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SHRM Helps Define "Supervisor"

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How does your organization define "supervisor"?

SHRM tried to help answer that question at a May 8 congressional hearing on the proper classification of a "supervisor" under the National Labor Relations Act (NLRA). The impetus for the hearing was a series of three decisions by the National Labor Relations Board (NLRB) in late 2006, nicknamed the "Kentucky River Trilogy," which effectively expanded the definition of "supervisor." Under the NLRA, a supervisor is ineligible to join a union.

In response to the NLRB's "Trilogy" rulings, organized labor expressed strong criticism and Representative Robert Andrews (D-NJ) introduced legislation to reverse the NLRB's expanded definition. The Andrews bill is titled the "Re-Empowerment of Skilled and Professional Employees and Construction Tradeworkers Act" (RESPECT Act), H.R. 1644.

SHRM member and employment law attorney G. Roger King testified in support of the NLRB's interpretation of "supervisor" and in opposition to the RESPECT Act. King said that, "If the delicate and appropriate balance of power is not maintained in deciding which employees belong in the management ranks and which employees should be excluded, employers of all types will have considerable difficulty in effectively and efficiently running their businesses and achieving appropriate objectives."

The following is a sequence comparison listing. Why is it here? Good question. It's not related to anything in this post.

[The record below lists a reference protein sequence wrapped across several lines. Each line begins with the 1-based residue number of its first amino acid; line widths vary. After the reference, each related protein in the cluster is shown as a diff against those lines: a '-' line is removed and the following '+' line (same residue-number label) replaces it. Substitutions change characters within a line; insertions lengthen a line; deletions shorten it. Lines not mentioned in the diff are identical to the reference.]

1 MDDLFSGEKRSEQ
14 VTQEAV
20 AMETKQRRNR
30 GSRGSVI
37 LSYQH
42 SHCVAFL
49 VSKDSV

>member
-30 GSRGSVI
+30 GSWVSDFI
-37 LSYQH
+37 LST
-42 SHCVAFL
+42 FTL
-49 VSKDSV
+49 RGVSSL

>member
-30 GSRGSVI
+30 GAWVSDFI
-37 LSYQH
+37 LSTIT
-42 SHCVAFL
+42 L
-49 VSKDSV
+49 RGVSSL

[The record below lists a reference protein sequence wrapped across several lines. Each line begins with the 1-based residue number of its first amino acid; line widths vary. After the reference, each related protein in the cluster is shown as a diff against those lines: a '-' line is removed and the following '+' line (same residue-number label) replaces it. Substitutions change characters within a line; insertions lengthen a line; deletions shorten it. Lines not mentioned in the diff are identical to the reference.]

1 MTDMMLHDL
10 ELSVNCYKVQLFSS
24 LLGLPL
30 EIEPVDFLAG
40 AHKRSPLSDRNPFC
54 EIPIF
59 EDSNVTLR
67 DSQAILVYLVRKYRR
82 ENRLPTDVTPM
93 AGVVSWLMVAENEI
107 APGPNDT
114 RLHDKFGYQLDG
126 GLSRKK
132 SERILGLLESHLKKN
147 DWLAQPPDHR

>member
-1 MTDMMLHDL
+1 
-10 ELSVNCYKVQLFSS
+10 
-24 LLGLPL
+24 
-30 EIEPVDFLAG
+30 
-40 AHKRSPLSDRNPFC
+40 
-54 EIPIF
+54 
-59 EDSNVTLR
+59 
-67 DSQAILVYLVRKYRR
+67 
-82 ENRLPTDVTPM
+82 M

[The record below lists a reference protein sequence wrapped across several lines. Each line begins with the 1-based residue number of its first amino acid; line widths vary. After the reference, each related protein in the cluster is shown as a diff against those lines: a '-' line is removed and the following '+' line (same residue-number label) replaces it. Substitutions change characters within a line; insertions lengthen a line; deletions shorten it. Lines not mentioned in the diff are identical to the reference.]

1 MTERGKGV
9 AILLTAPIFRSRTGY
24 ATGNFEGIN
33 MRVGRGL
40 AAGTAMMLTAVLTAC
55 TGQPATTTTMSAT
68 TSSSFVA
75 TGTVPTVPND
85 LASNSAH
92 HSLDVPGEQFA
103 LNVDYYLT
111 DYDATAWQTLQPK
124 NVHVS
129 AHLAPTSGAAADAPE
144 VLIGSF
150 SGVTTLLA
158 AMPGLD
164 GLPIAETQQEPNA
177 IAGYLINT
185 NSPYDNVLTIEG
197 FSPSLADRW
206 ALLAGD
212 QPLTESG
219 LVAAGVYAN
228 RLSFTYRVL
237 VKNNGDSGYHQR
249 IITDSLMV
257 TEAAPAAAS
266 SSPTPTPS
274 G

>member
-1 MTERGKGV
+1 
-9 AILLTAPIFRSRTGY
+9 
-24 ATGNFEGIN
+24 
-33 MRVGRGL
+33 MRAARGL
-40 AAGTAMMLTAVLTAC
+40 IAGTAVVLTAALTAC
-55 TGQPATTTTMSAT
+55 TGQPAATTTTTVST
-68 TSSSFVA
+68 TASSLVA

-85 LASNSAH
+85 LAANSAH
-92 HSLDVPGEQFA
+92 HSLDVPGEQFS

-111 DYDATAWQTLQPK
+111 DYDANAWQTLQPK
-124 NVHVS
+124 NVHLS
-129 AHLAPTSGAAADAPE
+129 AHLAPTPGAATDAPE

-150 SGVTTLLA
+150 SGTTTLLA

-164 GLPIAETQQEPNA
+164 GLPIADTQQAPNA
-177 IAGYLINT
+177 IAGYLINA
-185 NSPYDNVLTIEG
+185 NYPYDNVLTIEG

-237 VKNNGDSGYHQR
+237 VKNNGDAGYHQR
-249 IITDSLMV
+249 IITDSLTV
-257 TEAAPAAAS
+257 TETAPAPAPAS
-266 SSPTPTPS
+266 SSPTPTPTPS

King added, "Employers ultimately must have the complete loyalty of a sufficient number of 'supervisors' in their respective workforces if they are to deliver products, goods and services in an effective, productive and safe manner."

For its part, the NLRB has defended its "Kentucky River Trilogy" decisions by saying the rulings were in keeping with the U.S. Supreme Court's 2001 decision in NLRB v. Kentucky River Community Care, Inc. In that case, the Supreme Court found that the NLRB's test for determining how employees were classified as supervisors was too narrow and thus, "inconsistent" with the NLRA.

If you have questions about this legislation, please contact SHRM Manager of Labor and Employment Legislation Michael Layman at

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